KIRKUS REVIEW (3/14/2017)

In Clifton’s (Seeking Cassandra, 2016, etc.) latest thriller, a detective steps outside his jurisdiction to help a mother prove an unidentified skull belongs to her decades-long missing son.

Peony Folsom specifically requests Sam Chitto of the Choctaw Tribal Police in Oklahoma, since old mystic Sonny Boy Munro assured her that the detective can help. Sonny Boy calls him the Nameless One, a legendary hunter according to Choctaw teachings, and Peony wants Chitto to find her son, Walter, who’s been missing for over 35 years. Based on an artist’s rendering, Peony believes authorities found Walter’s skull in Leona Mann’s recently exhumed coffin, sans Leona’s head and the skull’s body. Retrieving Walter’s remains for a proper ceremony entails Chitto looking into a double homicide from the same night Walter vanished: Leona and her boyfriend, Billy Rob Niles. The detective’s perturbed by the sketchy investigation of the murders; there was no medical examiner involved, and a witness’s name was strangely omitted. But Chitto fears whoever murdered the couple—and maybe Walter as well—is still alive, and the hit-and-run that nearly killed Peony not long ago was a calculated response to the woman asking too many questions about the skull. Having well-established the protagonist’s Native American culture and back story (including his late wife, Mary) in the first Chitto novel, Clifton concentrates the series’ second tale on the mystery. There’s plenty to savor, from an unknown trainman who watched the cops move the couple’s bodies to Walter’s daughter, Crystal, aiding Chitto’s investigation and feeling sure that both her parents abandoned her. While readers may pinpoint the killer(s) before Chitto, the story ends with a lingering question open to interpretation (and one possible explanation that’s truly unsettling). Always-accommodating Sgt. Frank Tubbe makes a welcome return, but scene-stealing clerical floater Jasmine Birdsong proves useful in the probe as well as choosing a candidate for the position she’s temporarily filling. One can only hope she’ll stick around and become a series staple.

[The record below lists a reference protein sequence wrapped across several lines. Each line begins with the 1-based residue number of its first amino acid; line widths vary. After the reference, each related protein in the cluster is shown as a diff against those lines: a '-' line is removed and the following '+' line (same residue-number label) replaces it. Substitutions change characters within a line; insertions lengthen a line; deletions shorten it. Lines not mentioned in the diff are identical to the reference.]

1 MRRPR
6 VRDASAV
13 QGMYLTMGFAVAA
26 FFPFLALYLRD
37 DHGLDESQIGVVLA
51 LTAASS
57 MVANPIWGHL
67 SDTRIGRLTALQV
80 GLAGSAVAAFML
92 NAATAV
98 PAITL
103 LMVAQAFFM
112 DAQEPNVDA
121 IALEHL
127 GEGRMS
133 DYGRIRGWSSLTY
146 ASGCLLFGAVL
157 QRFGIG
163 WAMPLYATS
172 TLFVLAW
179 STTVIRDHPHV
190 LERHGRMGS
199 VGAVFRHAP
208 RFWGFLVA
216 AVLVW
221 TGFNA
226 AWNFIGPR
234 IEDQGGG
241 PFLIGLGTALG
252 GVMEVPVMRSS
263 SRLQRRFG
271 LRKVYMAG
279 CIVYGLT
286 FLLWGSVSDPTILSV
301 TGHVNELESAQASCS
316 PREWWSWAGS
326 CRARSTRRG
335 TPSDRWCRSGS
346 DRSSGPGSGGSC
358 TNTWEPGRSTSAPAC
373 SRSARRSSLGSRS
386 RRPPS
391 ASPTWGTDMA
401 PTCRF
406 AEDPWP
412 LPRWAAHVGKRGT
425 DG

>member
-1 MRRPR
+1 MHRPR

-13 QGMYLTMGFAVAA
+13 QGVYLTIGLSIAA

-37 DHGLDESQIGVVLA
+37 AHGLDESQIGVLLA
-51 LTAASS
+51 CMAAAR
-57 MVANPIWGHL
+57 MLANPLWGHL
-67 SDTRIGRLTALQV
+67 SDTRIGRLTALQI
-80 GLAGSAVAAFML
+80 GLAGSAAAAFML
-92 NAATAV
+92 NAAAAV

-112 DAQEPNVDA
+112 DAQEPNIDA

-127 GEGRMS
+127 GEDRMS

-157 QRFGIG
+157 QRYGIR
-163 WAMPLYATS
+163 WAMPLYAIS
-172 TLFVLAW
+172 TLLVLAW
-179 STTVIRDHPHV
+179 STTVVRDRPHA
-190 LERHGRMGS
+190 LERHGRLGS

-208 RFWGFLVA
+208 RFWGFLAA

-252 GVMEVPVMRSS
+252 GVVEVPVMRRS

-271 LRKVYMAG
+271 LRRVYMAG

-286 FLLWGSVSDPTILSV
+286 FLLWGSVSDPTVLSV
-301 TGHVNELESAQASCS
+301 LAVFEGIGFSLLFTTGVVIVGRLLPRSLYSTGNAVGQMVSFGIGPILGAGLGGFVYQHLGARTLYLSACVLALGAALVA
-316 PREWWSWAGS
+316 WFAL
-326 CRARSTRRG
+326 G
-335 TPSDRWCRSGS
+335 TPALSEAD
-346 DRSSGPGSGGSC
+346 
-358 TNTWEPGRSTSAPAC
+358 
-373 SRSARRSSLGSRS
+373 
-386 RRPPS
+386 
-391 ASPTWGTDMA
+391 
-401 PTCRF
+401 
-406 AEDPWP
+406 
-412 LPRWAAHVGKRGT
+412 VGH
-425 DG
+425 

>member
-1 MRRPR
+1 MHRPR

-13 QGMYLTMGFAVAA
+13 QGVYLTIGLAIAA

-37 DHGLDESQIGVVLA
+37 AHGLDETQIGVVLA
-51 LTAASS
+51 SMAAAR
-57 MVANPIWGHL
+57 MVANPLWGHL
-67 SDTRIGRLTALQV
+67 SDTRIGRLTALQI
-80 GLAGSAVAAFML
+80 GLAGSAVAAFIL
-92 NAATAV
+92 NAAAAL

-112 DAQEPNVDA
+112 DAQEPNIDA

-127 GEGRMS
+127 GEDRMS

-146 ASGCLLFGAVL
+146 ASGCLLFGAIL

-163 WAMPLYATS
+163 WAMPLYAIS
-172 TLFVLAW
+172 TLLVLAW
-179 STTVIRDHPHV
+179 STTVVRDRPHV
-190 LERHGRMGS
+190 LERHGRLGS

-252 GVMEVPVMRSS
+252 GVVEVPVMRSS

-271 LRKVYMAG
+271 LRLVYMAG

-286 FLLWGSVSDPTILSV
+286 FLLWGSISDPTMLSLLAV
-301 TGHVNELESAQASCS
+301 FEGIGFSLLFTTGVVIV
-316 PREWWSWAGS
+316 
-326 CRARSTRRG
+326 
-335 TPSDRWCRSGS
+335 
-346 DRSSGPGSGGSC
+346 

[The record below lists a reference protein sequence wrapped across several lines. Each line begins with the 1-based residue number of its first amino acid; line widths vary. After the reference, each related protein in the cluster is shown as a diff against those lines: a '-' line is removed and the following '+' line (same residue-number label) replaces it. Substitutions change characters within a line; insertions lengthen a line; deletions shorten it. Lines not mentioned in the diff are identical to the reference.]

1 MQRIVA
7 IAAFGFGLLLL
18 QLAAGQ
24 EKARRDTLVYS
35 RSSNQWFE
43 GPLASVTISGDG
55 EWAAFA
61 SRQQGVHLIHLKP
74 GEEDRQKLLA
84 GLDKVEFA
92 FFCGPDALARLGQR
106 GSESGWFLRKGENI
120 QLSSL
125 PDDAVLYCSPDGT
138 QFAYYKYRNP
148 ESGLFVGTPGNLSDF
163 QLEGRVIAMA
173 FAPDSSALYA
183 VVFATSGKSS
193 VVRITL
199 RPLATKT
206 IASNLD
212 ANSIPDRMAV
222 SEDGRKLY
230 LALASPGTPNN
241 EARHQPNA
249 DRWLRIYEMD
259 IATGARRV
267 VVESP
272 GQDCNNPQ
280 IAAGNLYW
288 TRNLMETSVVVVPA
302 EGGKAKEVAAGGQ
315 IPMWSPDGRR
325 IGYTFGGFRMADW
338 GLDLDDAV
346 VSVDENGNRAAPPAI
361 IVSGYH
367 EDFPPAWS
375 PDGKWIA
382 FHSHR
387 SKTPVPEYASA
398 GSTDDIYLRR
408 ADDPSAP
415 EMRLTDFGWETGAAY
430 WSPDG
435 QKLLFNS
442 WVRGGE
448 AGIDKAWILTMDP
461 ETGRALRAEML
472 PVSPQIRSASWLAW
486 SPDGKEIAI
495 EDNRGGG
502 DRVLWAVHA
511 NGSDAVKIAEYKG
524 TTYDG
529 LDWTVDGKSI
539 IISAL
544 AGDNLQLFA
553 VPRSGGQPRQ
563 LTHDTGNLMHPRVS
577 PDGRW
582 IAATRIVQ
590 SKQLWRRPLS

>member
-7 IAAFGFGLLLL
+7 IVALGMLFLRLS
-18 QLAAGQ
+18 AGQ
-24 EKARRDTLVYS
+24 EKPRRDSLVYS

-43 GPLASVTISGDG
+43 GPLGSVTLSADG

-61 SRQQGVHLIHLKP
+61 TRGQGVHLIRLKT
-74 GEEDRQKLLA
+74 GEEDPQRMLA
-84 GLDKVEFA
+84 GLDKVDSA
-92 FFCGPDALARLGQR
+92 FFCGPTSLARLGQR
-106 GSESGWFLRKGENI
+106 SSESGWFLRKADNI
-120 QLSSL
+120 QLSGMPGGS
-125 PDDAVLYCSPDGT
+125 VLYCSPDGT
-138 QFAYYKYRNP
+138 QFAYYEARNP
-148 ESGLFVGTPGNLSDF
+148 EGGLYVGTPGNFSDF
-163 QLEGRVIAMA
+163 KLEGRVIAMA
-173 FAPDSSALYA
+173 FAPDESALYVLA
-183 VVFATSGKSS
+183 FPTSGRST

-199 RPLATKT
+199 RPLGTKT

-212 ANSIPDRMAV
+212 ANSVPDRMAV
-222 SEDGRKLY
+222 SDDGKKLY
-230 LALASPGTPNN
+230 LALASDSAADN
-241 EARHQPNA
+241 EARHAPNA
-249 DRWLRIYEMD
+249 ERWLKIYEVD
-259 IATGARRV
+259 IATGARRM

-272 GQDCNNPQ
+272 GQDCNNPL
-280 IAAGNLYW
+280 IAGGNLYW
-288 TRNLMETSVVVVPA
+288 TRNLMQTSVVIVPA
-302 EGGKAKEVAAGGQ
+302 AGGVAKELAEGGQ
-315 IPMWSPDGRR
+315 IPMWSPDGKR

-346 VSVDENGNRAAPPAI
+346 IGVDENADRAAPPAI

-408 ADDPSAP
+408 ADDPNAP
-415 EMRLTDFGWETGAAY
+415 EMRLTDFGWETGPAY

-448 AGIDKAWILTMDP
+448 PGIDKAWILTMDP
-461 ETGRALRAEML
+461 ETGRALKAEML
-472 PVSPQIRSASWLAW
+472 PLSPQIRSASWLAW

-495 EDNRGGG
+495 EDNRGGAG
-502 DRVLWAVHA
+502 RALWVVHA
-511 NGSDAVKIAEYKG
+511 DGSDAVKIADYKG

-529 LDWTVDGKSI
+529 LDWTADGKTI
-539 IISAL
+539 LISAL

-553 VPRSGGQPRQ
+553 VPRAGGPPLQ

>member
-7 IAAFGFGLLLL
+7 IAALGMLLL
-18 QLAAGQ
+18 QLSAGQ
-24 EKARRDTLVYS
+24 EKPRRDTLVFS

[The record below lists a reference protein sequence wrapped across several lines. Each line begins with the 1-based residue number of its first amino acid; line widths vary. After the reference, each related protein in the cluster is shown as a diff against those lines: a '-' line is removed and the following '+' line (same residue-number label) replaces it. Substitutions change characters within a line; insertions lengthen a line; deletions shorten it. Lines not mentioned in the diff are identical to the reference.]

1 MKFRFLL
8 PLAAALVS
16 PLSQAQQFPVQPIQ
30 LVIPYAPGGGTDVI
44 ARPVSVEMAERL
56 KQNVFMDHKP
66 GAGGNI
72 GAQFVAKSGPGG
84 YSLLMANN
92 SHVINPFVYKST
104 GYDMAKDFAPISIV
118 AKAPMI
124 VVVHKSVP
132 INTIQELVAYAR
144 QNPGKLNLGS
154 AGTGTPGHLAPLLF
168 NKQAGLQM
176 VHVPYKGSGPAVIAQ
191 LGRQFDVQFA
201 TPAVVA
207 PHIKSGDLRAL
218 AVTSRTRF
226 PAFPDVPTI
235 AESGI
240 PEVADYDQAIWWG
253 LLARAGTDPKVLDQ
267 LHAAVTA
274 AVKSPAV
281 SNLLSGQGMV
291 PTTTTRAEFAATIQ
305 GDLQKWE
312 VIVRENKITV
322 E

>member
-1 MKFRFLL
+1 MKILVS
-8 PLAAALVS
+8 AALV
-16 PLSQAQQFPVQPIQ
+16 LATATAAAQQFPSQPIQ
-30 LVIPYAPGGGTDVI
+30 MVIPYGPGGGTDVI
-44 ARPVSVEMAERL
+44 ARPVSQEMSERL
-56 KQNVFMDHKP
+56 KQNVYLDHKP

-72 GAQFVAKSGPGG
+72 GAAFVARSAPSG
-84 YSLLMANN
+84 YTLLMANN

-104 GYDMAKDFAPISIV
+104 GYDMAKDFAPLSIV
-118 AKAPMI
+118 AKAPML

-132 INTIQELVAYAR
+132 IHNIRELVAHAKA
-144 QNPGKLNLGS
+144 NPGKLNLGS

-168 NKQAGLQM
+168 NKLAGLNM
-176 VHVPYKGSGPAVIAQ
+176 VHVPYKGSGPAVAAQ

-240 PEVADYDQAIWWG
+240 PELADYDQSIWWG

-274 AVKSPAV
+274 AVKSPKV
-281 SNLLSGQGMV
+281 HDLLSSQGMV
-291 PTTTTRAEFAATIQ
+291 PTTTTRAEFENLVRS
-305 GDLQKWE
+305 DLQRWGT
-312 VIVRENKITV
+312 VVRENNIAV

The dynamic protagonist leads a smart and indelible whodunit.